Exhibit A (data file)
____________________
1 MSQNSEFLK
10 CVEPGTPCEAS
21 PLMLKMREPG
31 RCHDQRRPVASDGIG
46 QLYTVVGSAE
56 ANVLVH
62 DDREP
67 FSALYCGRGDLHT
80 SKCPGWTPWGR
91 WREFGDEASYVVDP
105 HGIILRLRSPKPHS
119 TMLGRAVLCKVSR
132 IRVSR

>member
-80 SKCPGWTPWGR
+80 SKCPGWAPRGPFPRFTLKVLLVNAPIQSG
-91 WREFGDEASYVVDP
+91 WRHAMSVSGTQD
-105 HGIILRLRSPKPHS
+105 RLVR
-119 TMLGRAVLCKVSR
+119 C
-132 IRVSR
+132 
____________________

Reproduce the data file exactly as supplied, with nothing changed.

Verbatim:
1 MSQNSEFLK
10 CVEPGTPCEAS
21 PLMLKMREPG
31 RCHDQRRPVASDGIG
46 QLYTVVGSAE
56 ANVLVH
62 DDREP
67 FSALYCGRGDLHT
80 SKCPGWTPWGR
91 WREFGDEASYVVDP
105 HGIILRLRSPKPHS
119 TMLGRAVLCKVSR
132 IRVSR

>member
-80 SKCPGWTPWGR
+80 SKCPGWAPRGPFPRFTLKVLLVNAPIQSG
-91 WREFGDEASYVVDP
+91 WRHAMSVSGTQD
-105 HGIILRLRSPKPHS
+105 RLVR
-119 TMLGRAVLCKVSR
+119 C
-132 IRVSR
+132 